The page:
What is a Suspicious Activity Report?

System hacked warning alert on notebook (Laptop) - suspicious activity report

Suspicious Activity Reports (SARs) are part of the United States government’s ongoing efforts to target money laundering, fraud, and other financial crimes. Under the Bank Secrecy Act of 1970, financial institutions are required to report suspicious activity to the Financial Crimes Enforcement Network (FinCEN), which is part of the U.S. Financial Intelligence Unit. The SAR triggers a government assessment and investigation of the reported activity.

The requirements for filing an SAR were expanded under the Patriot Act of 2001 as part of the government’s efforts to combat terrorism after the terrorist attacks of 9/11. The requirements were expanded again under the Anti-Money Laundering Act of 2020.

A Suspicious Activity Report is intended to identify account holders who are involved in money laundering or fraud or who are funding terrorism. The SAR allows the federal government to identify and investigate financial crime patterns. Individuals, businesses, and others should understand what triggers an SAR and how to protect themselves during the investigation that will follow.

Understanding Suspicious Activity Reports

Under the Bank Secrecy Act, financial institutions are required to:

  • Keep records of cash purchases of negotiable instruments;
  • File reports of cash transactions that exceed a daily aggregate amount of $10,000;
  • Report suspicious activity that might signal criminal activity.

Financial institutions must file a Suspicious Activity Report if they detect suspicious activity or transactions that could be related to money laundering or other allegedly criminal activity or that they suspect could be used to fund terrorist activities.

Notably, the failure to file an SAR where appropriate is itself a federal crime.

When a financial institution files a Suspicious Activity Report, they must identify specific factors regarding the suspicious activity being reported, including:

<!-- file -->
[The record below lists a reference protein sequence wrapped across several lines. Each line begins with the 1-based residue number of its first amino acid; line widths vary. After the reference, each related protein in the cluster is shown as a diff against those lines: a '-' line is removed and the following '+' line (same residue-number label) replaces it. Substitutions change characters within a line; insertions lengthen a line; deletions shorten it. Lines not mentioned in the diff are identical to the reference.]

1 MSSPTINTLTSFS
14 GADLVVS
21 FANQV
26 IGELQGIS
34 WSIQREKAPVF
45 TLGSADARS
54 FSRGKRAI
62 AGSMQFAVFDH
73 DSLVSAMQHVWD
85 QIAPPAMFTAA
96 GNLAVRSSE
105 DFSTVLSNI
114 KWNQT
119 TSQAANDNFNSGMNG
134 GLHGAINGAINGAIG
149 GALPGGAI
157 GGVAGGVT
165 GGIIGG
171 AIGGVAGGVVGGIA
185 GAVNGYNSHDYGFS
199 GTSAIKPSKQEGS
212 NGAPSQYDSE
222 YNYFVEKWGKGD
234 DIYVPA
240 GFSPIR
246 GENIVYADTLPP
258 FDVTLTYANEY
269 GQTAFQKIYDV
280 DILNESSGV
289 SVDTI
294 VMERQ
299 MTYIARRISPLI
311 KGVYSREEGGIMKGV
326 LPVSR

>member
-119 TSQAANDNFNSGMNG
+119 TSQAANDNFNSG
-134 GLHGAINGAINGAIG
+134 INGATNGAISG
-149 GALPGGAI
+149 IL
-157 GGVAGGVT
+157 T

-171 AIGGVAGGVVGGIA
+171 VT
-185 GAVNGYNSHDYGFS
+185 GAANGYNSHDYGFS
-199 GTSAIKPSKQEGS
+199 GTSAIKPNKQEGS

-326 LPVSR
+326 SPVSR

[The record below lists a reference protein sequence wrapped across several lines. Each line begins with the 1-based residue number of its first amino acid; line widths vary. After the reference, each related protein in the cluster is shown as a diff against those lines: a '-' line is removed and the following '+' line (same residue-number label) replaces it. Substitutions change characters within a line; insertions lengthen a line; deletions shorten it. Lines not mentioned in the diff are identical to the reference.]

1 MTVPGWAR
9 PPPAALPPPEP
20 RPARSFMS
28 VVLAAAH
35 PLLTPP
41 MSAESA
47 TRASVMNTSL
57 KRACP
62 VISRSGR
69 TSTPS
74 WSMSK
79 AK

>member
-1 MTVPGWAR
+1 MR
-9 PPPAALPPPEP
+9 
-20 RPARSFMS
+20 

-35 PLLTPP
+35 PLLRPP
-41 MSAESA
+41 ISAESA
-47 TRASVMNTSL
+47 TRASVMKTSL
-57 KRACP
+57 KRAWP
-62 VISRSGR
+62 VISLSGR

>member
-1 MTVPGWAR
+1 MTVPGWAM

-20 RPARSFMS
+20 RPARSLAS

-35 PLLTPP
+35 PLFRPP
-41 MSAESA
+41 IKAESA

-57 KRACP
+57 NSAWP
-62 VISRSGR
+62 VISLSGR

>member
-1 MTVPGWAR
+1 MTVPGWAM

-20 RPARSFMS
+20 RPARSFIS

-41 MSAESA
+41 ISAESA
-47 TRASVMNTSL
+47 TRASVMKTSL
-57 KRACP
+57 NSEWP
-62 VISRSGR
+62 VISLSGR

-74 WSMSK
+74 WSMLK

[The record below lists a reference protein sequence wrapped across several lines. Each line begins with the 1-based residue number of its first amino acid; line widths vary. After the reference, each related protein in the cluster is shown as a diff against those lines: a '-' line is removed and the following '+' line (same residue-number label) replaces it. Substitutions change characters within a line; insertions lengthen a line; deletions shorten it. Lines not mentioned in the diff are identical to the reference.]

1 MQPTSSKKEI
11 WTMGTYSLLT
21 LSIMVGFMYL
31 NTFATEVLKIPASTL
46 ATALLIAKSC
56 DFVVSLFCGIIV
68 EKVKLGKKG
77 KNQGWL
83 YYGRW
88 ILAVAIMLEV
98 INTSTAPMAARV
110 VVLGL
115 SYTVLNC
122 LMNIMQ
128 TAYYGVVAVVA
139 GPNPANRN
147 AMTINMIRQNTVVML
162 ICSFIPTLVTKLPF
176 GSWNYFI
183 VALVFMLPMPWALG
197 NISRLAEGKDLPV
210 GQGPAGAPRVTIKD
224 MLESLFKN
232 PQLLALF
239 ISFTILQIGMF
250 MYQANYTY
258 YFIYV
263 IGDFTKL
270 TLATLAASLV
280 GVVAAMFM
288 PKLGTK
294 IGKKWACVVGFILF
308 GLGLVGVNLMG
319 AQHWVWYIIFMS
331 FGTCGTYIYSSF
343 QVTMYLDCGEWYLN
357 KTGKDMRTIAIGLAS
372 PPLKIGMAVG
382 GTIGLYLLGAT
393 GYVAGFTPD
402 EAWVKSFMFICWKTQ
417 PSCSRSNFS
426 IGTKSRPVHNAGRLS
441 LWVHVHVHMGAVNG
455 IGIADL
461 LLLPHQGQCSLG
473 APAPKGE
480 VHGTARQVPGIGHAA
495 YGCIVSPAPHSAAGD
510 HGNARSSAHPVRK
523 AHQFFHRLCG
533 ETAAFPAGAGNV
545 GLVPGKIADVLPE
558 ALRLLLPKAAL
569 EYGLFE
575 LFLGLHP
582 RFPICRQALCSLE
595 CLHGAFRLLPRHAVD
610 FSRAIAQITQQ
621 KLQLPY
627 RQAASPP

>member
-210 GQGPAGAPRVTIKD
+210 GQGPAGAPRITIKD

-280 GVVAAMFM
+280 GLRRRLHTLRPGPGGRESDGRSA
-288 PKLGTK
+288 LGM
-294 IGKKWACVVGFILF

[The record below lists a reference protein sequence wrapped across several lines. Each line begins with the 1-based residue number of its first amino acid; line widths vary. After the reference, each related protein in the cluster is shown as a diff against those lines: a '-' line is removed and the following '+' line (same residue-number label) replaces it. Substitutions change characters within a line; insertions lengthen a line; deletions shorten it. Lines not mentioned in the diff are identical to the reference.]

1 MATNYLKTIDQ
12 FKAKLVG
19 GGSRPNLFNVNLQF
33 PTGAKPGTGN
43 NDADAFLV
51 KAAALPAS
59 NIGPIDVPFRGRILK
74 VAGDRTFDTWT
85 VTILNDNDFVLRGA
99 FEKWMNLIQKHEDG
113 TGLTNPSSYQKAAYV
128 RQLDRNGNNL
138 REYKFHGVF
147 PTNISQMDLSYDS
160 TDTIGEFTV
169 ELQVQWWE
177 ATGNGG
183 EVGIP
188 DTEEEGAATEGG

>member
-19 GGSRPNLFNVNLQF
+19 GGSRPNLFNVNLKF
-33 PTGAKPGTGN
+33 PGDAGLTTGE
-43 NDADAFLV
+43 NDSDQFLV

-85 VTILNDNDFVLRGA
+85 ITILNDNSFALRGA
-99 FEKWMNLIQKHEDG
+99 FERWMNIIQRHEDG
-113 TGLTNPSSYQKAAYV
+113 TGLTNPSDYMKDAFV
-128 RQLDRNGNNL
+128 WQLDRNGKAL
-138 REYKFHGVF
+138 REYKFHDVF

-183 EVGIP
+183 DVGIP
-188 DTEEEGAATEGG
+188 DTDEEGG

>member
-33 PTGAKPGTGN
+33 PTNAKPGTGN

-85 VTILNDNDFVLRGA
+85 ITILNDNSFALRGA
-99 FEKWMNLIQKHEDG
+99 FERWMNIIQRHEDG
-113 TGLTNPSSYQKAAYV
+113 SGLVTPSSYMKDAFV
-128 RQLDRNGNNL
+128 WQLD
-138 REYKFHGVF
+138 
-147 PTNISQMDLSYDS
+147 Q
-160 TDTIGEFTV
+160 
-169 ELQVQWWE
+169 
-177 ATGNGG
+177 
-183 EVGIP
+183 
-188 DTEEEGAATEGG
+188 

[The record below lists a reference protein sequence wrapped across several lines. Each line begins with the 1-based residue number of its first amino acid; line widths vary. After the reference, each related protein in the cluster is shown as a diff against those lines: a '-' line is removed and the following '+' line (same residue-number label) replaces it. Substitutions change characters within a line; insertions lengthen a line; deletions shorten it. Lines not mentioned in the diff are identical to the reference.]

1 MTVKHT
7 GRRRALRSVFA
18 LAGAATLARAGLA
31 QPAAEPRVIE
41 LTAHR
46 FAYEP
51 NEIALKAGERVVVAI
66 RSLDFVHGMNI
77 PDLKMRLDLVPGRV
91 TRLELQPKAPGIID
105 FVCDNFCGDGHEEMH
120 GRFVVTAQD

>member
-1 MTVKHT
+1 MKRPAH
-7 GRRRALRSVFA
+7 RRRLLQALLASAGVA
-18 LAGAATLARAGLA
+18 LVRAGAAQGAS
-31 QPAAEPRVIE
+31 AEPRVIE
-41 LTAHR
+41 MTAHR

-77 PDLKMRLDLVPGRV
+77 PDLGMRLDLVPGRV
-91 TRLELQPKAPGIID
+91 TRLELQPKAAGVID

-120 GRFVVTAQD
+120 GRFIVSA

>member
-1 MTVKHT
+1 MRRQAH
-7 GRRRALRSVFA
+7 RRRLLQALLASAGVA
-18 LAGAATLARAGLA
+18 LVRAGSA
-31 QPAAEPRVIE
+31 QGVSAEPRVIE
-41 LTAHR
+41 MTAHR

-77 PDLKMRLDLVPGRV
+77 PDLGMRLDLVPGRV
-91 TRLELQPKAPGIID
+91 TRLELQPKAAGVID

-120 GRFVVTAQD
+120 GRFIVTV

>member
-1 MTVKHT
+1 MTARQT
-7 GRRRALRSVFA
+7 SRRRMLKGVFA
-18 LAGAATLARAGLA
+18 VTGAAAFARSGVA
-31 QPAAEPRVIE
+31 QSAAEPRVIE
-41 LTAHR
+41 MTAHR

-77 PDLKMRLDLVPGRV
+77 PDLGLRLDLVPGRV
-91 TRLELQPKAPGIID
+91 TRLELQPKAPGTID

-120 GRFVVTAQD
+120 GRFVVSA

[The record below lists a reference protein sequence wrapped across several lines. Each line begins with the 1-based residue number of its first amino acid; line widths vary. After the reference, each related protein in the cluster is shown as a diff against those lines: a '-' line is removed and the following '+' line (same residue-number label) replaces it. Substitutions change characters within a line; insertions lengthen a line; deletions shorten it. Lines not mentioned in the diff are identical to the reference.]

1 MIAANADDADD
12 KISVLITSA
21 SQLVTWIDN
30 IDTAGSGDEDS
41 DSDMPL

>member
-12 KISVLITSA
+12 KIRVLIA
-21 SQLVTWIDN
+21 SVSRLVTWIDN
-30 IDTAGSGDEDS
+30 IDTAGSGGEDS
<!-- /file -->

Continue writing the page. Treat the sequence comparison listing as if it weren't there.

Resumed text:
• Who is suspected of suspicious activity
  • When and where the suspicious activity occurred
  • The tools or devices being used
  • The method of operation
  • Why the activity looks suspicious

What Triggers a Suspicious Activity Report?

The criteria for triggering an SAR vary from institution to institution but often include large cash deposits, transfers inconsistent with customer activity, or transactions involving known criminals or terrorist groups. Common signs that trigger a Suspicious Activity Report include:

  • Significant transactions by people with little evidence of legitimate business activity;
  • Transactions between types of businesses that typically have no connection with one another;
  • Unusual or large transactions with no apparent financial purpose;
  • Wire transfers in repetitive patterns or in large numbers or amounts;
  • Particularly complex transactions among multiple accounts and parties;
  • Bulk cash transactions;
  • A dormant account suddenly becoming very active for a short time;
  • Transactions that seem to be structured to avoid reporting requirements;
  • Other potentially criminal activity, such as tax evasion or involvement by someone known to be involved in criminal behaviors.

Many financial institutions have implemented automated systems that flag certain transactions for further review before they are approved.

What Happens When a Suspicious Activity Report Is Filed?

When a financial institution files an SAR, it means they have identified suspicious behavior and have alerted the authorities. In most cases, you will not know that a financial institution has filed an SAR. FinCEN regulations prohibit financial institutions from informing customers or anyone else that an SAR has been filed against them.

Remember that the filing of an SAR does not mean that you will be facing criminal charges. In fact, many SARs are filed out of an abundance of caution without any real suspicion of wrongdoing on the part of the individual in question. However, if there is evidence linking you to a potential crime, it may result in a formal law enforcement investigation. In some cases, the filing of an SAR can result in your assets being frozen or seized by law enforcement agents.

What To Do If You Are Under Investigation

If you suspect you are under investigation for alleged criminal activity, you should hire a criminal defense attorney immediately. If you become involved in a federal criminal investigation, your lawyer can protect your rights and help you avoid mistakes that could hurt your chances of obtaining a favorable outcome. A criminal defense lawyer will ensure you are not interviewed by law enforcement agents without your attorney being present, review any documents you intend to turn over to the government as part of their criminal investigation, and negotiate favorable terms in exchange for your cooperation during their investigation.

If you are under investigation or were charged with a federal crime, contact the Law Offices of Hope Lefeber today. Ms. Lefeber has over three decades of experience defending people accused of crimes in federal court and has earned a reputation as an aggressive criminal defense lawyer who relentlessly represents her clients.

To schedule a free, confidential consultation to discuss your situation, call Ms. Lefeber at 610-668-7929 or complete the online form.

Categories: Fraud, Government Fraud